Feb 212005
Authors: Jennifer Johnson

Recreation Center Info. : 491-3319

$12 for an hour consultation with a personal trainer

$15 per session with personal trainer

University Counseling Center Info. : 491-6053

Located in the basement of Clark-C Bldg. Eating Disorders Awareness calendar attached to photo request

Some students turn to unhealthy dieting as an easy solution to weight loss.

"Students are always looking for the quick fix to lose weight," said Dawn Clifford of Nutrition Services in Hartshorn Health Services. "This usually means going on fad diets or using over-the-counter weight loss pills."

Clifford said college students are most susceptible to these types of dieting behaviors because they are concerned about their physical appearance and are often motivated by trying to get "the Spring Break body" instead of aiming to be healthier.

"The media is powerful when it comes to sending messages about food and the body," Clifford said. "The media is saturated with individuals with a certain body type, so we start thinking that the thin, tall body type is the only acceptable shape."

Clifford thinks students may feel they will be more accepted by their peers if they maintain this "ideal image" portrayed by the media, leading them to diet in negative ways.

"The biggest mistake students make when dieting, is ignoring the signals that their body sends them," she said. "Dieters often think in what we call 'black and white thinking,' in which they list food as either 'good' or 'bad.'"

The goal of a diet, Clifford said, should be to find an eating plan that allows for higher calorie foods once in awhile, instead of always keeping track of what you are eating.

"Chronic dieting can really mess with a person's metabolism," she said. "The body attempts to adapt to restrictive eating behaviors by lowering the metabolic rate."

The number one health problem associated with dieting is the development of clinical eating disorders such as anorexia, bulimia nervosa or binge-eating disorders.

Clifford feels we need to educate students about the risks of fad diets and weight-loss pills and encourage size acceptance.

"We need to realize that we all have a different genetic make-up and be proud that we are different," she said. "We need to encourage students to eat healthy and exercise because they want to be healthy and feel great."

The healthiest plan according to Clifford is to not diet at all, but instead learn how to eat healthier and include physical activities into everyday lives.

"The most harmful part about dieting is what it does to our self-esteem," she said. "Often, a day is ruined by what the scales say. An obsession with food and body is not an enjoyable way to live."

The Campus Recreation Center provides a way for students to incorporate physical activity into their daily schedule, however some may take daily exercise to an unhealthy extreme.

"In the recreation center, we have seen a dramatic increase of students fainting, due to under-eating," said Tamar Cline, strength and fitness assistant director at the Campus Recreation Center. "Many times a student will attempt to workout in the evening without having eaten the entire day."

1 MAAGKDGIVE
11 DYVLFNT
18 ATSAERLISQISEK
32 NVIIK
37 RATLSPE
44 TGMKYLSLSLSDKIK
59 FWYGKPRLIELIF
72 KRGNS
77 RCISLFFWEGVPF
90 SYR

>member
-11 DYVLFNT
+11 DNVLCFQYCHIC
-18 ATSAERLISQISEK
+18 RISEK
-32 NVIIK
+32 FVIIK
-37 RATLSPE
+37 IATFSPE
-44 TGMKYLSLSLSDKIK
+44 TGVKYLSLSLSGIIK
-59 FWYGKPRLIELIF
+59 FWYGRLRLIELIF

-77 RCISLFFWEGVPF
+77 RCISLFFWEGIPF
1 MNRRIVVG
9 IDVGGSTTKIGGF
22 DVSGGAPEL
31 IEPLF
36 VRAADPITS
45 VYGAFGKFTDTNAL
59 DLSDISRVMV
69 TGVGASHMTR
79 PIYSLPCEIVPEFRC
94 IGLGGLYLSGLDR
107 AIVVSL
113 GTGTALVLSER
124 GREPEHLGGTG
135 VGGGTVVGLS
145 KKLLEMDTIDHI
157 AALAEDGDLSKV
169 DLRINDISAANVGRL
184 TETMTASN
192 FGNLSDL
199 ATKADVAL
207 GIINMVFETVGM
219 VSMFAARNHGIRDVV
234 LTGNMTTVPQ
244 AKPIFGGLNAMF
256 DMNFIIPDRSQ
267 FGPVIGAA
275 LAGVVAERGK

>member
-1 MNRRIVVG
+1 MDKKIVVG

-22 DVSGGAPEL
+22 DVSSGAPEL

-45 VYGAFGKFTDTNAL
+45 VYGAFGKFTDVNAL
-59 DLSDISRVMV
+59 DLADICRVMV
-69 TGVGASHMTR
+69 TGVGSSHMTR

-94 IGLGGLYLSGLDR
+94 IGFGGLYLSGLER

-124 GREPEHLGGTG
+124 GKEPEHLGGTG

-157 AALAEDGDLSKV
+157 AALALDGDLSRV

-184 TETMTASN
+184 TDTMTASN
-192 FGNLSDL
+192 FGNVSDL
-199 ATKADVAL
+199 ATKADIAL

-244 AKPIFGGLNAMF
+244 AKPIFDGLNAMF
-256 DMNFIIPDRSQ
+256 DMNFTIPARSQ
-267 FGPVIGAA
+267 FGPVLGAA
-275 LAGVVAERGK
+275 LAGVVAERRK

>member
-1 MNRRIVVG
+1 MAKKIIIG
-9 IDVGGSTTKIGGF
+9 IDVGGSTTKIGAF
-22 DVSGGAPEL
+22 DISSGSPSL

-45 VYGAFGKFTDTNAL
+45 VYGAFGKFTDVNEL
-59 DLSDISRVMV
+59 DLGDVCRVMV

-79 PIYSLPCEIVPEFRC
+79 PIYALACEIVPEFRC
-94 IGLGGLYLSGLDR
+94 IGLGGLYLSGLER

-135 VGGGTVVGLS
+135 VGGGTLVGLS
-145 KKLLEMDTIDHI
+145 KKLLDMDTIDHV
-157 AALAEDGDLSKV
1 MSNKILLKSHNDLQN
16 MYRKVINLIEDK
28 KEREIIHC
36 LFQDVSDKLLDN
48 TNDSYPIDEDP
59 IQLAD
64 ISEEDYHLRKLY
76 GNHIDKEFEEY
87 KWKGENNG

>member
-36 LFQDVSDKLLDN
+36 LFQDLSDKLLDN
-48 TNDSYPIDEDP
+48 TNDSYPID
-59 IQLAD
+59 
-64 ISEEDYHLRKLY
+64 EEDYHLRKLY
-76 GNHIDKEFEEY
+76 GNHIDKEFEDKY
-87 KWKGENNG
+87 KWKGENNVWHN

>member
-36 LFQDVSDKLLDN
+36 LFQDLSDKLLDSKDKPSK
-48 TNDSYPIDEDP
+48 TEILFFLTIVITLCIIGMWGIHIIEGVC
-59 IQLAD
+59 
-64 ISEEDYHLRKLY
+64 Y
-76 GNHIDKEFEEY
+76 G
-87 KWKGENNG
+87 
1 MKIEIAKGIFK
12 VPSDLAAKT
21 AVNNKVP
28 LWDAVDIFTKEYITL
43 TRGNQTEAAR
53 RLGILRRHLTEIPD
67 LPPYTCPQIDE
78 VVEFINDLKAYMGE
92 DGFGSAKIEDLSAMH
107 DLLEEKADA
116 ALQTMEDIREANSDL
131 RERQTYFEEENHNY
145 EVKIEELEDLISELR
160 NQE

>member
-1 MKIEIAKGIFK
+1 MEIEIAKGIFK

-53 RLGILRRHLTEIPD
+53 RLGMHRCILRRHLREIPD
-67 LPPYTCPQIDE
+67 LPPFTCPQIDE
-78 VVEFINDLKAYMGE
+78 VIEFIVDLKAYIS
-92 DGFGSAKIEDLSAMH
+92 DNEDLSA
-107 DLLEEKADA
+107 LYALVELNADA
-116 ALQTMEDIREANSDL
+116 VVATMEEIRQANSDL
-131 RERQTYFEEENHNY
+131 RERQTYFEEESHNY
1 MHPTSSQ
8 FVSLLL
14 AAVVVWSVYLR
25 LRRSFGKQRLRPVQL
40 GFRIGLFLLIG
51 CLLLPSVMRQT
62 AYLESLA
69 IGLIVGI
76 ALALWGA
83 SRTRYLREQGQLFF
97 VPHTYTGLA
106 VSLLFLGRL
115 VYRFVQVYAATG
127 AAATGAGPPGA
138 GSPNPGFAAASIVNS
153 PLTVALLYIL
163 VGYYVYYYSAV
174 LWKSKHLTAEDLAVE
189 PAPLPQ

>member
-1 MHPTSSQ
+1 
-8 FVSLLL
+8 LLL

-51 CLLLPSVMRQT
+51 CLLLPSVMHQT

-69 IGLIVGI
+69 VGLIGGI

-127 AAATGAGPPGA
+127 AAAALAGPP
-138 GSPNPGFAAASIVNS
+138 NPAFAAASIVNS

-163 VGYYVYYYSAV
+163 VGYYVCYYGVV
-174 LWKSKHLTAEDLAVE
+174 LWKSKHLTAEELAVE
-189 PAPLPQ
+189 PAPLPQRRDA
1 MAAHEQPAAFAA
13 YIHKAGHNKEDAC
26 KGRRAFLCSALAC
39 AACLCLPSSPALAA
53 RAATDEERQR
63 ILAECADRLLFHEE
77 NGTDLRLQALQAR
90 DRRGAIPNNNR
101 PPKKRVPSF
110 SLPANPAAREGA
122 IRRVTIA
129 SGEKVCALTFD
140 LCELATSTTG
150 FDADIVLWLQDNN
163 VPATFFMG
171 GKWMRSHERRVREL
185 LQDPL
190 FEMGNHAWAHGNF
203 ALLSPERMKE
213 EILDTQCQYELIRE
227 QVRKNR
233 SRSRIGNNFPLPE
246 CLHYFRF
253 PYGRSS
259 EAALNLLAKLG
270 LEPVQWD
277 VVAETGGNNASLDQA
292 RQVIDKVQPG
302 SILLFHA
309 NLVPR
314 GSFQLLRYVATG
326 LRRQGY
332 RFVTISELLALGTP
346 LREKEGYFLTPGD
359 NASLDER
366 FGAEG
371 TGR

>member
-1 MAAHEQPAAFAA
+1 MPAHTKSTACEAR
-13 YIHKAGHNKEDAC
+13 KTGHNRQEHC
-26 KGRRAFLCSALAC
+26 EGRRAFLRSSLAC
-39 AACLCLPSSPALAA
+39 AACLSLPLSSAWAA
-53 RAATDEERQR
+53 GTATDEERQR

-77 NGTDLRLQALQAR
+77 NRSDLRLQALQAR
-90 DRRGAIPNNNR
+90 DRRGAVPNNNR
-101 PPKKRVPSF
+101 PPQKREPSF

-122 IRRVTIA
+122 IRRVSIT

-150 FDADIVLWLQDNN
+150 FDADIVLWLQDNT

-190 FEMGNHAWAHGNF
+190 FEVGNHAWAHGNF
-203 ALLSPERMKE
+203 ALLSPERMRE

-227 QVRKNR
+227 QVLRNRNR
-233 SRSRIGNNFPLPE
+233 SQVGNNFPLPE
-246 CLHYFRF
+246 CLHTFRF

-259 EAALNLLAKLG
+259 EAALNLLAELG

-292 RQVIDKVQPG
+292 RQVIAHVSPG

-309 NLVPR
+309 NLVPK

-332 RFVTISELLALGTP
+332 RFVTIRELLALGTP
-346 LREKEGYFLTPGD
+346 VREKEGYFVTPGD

Cline said individuals might feel that dieting is the only way to lose weight more effectively. However, excessive dieting puts individuals' bodies at risk and may also have long-term effects on their lives longevity.

"Although our weight signifies our health status, many times people misinterpret the appropriate body weight and develop a distorted body image," she said. "Many students are concerned with their weight and feel that they should lose it. However, certain approaches to losing weight can be detrimental to long-term health."

Cline believes the best way to make one's exercise and health routine most efficient is by meeting with an exercise professional at the recreation center.

"Fitness consultations offer an hour with a personal trainer to receive guidance on how to improve, or create an efficient workout to meet one's goal," she said.

If anything, people need to be more careful in the early years of life to ensure happy and healthy years down the road, Cline said.

"What we do today, our bodies will show tomorrow," she said.

Danielle Oakley, a psychologist at the University Counseling Center, works with students who suffer with both eating disorders and "disordered eating."

According to Oakley, disordered eating is when we do not stay on a consistent eating schedule, or when we tend to do things such as working out for the wrong reasons.

"I think that the world in general has issues with dieting," she said. "Fad diets promote the idea of "good and bad" foods, but all food is actually good, as long as we eat and exercise in moderation."

Individuals who are trying to lose weight turn to pathological dieting 35 percent of the time creating eating disorders, Oakley said.

The University Counseling Center is currently promoting Eating Disorders Awareness month in which students can attend a number of events dealing with issues regarding eating disorders, dieting and body images.

"I think it is important for students to keep motivated and exercise for the right reasons," Oakley said.

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